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8 of 8 people found the following review helpful By Leslie H. Higgins on December 20, 2011
Format: Hardcover
To say this book surpassed my expectations is not enough. When Mister came in the mail (you won't find this doozy in Barnes & Noble), I was immediately impressed by the sturdy, attractive binding. A tiny press, Iron Sky Publishing matches the big boys at Everyman's Library, right down to the satin bookmarker, and features cover art by Kurtagic himself.

Given said grim cover, I was wholly surprised by Mister's demurely outrageous humor. From page one, including the Introduction by Tomislav Sunic (Kurtagic's European New Right partner-in-crime), who notes that this dystopian tome, while set eleven years in the future as I type, could have well been set in the 1990s, the novel constantly invites the reader to share a deep laugh over the pathetically familiar world its protagonist traverses. Mister is the funniest thing I've read since A Confederacy of Dunces (including Infinite Jest). The unboarding from Mister's British Airways flight to Madrid, as well as his interrogation by the Guardia Civil, attempt to order a pizza, witness to a caucus of hoodlums who organize to clear a road after an accident, and dialogue with the multicultural avatar of Socrates are a class unto themselves. Certain parts of the book dampen the spirits (it depicts a multicultural utopia, or in other words Hell on earth), but some signs of hope: as when a band of zealots vandalize an exhibit by degenerate artist Andres Serrano, and spraypaint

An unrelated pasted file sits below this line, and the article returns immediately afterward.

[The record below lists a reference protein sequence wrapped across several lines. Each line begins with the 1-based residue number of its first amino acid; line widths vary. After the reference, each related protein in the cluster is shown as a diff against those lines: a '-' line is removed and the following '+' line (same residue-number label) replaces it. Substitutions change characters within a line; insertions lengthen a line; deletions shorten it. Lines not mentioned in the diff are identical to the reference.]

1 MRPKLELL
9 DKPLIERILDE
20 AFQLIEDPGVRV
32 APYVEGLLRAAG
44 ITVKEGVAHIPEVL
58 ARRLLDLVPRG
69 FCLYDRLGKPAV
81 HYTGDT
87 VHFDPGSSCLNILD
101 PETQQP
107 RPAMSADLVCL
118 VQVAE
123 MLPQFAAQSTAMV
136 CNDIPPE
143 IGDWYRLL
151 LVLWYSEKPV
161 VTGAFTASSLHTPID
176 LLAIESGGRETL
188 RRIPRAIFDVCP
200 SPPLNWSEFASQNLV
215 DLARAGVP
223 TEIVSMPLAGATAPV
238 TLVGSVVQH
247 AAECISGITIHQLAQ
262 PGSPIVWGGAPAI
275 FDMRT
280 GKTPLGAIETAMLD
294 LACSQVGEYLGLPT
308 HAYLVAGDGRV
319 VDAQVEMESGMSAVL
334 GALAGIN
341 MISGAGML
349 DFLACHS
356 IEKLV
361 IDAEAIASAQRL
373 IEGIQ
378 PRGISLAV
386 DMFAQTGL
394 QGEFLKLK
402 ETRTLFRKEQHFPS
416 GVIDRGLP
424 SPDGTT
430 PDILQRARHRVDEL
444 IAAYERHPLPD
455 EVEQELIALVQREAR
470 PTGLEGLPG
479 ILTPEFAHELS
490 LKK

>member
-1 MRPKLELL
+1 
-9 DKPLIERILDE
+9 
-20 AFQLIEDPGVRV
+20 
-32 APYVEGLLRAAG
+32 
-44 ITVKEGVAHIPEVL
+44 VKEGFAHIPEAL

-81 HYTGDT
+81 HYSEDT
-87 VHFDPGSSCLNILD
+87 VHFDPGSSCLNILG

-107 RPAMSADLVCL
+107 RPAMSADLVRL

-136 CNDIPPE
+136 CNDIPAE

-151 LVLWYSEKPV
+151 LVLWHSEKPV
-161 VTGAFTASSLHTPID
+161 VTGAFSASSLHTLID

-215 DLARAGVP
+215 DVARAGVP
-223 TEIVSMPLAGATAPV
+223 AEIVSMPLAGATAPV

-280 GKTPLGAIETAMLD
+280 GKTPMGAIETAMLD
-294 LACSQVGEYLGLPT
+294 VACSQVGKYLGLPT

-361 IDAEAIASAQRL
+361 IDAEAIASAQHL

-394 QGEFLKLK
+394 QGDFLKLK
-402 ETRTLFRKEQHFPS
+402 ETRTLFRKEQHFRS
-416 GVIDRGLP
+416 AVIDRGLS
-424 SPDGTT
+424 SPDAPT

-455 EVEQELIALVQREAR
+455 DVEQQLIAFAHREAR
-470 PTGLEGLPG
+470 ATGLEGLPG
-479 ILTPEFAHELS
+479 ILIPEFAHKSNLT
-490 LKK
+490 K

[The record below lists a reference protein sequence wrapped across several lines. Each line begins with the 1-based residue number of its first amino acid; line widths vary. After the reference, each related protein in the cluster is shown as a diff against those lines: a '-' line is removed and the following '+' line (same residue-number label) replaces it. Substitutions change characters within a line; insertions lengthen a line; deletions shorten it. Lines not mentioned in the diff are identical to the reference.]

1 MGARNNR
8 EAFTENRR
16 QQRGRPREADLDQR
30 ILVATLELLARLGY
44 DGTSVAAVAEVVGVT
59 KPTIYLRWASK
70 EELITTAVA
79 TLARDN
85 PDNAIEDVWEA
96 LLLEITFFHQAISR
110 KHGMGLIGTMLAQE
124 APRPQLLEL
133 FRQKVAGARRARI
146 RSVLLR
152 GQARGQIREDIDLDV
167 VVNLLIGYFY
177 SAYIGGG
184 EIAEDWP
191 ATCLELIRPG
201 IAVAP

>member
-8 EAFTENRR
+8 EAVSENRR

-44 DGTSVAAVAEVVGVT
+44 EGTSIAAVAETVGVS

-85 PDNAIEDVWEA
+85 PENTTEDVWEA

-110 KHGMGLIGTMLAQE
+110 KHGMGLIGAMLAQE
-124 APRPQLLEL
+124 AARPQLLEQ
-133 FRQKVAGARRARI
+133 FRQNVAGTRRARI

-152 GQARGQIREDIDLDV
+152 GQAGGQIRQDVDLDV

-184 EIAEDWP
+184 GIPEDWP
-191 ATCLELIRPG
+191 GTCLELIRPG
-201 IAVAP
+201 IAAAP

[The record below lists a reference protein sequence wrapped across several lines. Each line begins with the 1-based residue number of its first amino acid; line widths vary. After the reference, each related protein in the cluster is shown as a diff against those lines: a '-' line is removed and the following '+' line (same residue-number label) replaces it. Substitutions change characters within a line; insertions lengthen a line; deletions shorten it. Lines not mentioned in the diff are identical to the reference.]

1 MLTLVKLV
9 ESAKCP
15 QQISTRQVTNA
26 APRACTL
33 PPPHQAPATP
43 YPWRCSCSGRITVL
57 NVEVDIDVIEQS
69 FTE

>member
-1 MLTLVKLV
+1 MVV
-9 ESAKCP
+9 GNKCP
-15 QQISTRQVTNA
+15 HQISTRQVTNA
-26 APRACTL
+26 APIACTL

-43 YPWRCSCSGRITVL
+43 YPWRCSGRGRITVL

REVENGE OF THE NORMAL PEOPLE:
AGAINST PERVERSION AND OBSCENITY

are enough to warm any man of good will (though Kurtagic, writing before the fact, credits this wholesome destruction to Esoteric Hitlerists, rather than the traditional Catholics who actually did the deed in France in April of this year).
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10 of 11 people found the following review helpful By torquemada on June 15, 2011
Format: Hardcover
imagine you're asleep, and you see painfully real images and find yourself 'living' hyper-realistic instances in which you're like 'why the hell am i in this awfully banal episode, yet i cant get out of or change anything in it!' that's when you wake up sweating, only to realize this suffocatingly ordinary scene was a nightmare. nightmares usually arent about monsters and demons, they look more like real life, but in a way that keeps repeating itself, nagging at your incapacity to alter it or do something about it. a nightmare is when you're powerless: you cant run, you cant scream you cant hit back.

this book is like that: the story is nothing short of ordinary. but set in a dysfunctional world, 30 years ahead, it has all the components of a first rate nightmare. you'll agree with the author that something should have been done, but sadly wasnt, because people conformed to the increasingly PC zeitgeist as long as they could get on with their lives. this gradual slippage (in values, common sense, quality, IQ, etc) resulted a few decades later, in the hardcover nightmare we're reviewing here. Kurtagic wrote an intense apocalyptic work of orwelian dimensions and 'Mister' stands as a warning bell to people who are intelligent enough to stand up for their quality of life and that of their community (not just theirs, as individuals). this is the mistake our protagonist did and realised too late, despite his higher than average IQ: he let his community down by not having a progeny and while birthrate took its course, he's now a persecuted minority. how did it come to this?